Mantel describes Bring Up The Bodies as “a taut, compact book, detailing a short span of time with great intensity,” adding that “it is very different in feel from Wolf Hall, and I expect The Mirror & The Light will be different again, more expansive, richer, more reflective.”  That said, however, the same focus is present: Anne’s downfall is viewed entirely from Cromwell’s point of view and, as in Wolf Hall (Fourth Estate, 2009), Mantel’s absorbing narration reveals a man who is unexpectedly appealing, cultured, humorous.  Anne’s destruction allows Mantel to question the notion of truth: how can this consummate, often radical statesman negotiate a “truth [he] can use”, a truth to satisfy Henry VIII, keep France and Spain at bay, but also one that will secure his own career?  Mantel admits her version may throw “more blame on Lady Rochford than perhaps she deserves”. “Jane Rochford is one of those characters we are compelled to read backwards. We know that she played a reckless, possibly malicious part in the destruction of Henry’s fifth queen, Katherine Howard, who was very young and inexperienced. In the light of this, it’s hard to see her as other than wicked or unstable.” That said, the scholar Julia Fox (Jane Boleyn: the infamous Lady Rochford, Weidenfeld & Nicolson, 2007) exonerates her and gives a different reading of events.  Above all, however, Mantel tries “to show how difficult it is to get at the truth once fear becomes pervasive within a group of people.” Surviving the crisis, the knock-on effect of Anne’s fall, becomes – all too literally – a matter of life or death for many at court, and, as Mantel adds, “I’ve no doubt that many of them repeated rumours as facts, and maybe facts as rumours.”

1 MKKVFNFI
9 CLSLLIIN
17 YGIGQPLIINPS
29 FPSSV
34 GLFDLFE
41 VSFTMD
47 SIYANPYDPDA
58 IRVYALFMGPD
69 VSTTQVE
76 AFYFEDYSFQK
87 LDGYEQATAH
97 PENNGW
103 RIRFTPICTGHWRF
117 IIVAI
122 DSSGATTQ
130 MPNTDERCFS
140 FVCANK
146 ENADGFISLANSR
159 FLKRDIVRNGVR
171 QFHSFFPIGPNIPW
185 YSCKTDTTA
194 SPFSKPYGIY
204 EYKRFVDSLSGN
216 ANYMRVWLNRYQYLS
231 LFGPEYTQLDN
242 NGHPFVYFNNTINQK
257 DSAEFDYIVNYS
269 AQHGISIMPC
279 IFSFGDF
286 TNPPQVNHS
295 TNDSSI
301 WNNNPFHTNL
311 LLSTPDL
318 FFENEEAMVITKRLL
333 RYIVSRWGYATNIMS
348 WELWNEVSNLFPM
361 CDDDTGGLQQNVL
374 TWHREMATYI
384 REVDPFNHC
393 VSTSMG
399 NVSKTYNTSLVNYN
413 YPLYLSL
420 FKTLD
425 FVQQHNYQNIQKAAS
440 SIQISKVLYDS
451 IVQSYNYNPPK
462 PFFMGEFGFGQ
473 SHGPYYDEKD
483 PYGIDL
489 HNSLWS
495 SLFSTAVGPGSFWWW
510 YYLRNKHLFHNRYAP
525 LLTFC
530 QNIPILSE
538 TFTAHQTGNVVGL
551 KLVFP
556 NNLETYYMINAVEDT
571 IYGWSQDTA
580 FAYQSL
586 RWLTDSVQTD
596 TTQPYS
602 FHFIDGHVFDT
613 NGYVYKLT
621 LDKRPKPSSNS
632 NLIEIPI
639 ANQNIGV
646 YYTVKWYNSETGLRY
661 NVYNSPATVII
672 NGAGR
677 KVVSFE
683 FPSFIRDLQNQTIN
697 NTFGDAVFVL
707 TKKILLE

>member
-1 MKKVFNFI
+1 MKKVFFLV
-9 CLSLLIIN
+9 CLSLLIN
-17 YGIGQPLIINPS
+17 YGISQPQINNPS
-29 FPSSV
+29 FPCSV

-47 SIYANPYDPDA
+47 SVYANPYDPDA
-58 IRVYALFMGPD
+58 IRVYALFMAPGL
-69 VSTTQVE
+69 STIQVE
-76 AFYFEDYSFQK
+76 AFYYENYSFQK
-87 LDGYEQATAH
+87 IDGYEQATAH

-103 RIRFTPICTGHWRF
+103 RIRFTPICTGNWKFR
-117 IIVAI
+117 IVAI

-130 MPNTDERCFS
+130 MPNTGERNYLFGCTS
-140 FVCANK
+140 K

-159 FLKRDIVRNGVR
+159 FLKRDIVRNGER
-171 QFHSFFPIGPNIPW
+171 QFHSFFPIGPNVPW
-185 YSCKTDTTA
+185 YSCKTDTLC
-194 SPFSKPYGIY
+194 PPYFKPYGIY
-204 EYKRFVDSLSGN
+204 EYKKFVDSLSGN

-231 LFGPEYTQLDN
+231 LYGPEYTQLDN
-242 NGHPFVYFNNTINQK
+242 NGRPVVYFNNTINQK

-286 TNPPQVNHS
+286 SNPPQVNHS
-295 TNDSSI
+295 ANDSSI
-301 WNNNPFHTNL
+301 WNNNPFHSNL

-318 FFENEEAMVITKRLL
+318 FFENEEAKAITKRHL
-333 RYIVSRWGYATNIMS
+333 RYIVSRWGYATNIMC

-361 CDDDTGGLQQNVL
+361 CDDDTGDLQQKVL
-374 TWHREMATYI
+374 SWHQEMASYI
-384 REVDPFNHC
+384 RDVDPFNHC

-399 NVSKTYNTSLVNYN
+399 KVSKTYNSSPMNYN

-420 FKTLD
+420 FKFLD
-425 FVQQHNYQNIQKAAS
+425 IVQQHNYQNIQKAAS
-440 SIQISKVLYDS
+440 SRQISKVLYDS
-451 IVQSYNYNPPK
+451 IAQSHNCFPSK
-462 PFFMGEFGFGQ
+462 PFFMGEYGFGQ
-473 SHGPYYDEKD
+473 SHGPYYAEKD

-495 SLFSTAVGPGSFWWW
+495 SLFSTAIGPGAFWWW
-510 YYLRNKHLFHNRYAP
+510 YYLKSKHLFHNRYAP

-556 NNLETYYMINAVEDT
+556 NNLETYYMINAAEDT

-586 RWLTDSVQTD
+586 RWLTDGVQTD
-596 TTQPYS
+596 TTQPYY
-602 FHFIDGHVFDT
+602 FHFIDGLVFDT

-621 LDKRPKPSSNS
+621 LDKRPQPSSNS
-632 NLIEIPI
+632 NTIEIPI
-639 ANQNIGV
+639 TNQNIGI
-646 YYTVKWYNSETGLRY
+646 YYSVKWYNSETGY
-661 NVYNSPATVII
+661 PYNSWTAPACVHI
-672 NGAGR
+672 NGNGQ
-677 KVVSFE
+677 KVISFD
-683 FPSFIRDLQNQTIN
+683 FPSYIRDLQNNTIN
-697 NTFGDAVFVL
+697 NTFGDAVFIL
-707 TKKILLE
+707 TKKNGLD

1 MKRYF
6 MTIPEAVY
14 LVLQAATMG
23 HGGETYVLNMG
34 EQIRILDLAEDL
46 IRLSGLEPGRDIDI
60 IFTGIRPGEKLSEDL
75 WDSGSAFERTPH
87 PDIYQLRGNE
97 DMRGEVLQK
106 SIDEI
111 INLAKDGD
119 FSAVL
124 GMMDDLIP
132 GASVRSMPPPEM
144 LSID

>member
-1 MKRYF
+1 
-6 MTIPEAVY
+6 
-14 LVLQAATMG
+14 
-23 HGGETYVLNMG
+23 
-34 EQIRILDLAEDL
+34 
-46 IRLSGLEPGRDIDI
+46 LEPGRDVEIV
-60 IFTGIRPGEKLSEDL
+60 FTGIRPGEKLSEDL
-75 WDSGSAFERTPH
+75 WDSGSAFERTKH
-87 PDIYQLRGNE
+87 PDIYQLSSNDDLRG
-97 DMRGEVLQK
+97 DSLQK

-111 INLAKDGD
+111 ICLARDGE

The title of the book “comes from the formal instruction to ‘bring up the bodies’ of the accused for trial; they are living bodies but their death hangs over them.” Mantel says that she has been captivated by “the profound and quite swift alteration in belief” that resulted from the changing notion of purgatory during the Reformation. “One of the great questions of the 1530s was just this: where are the dead, where have they gone? As the decade moved on, the dead receded further. Chantries, set up to pray for souls in perpetuity, would soon be closed. Courtiers and clerics no longer knew whether those prayers were any use. Nor did they know whether they could secure their own future place in heaven by any human effort.” In response to a question about Anne’s own spirituality, Mantel confirms the view that, “Anne was a reformer who protected evangelical preachers, but I don’t know how much of it was conviction and how much was expediency; after all, there was no advantage for Anne in being a good daughter of Rome. In the Tower in the last few days of her life she said that she hoped to go to heaven ‘because I have done many good deeds in my life.’ That is an old-fashioned and very Catholic understanding of the means of salvation. But perhaps we shouldn’t take too much notice of what a frightened woman says; if she seems to revert to childhood under stress, it’s not surprising.” Mantel also agrees that “we find it difficult not to project modern cynicism backwards. Thomas Cromwell is usually taken to be an amoral man whose religious convictions were assumed for political advantage. But there is plenty of evidence that he was sincere in his evangelical beliefs, and certainly he stuck by them when they were of no practical use to him at all.”  She also adds that John Schofield in his recent life of Cromwell (The History Press, 2008) “explored his religious views and what they cost him; it’s a refreshing change to read a scholar who thinks that Cromwell (at least sometimes) meant what he said.”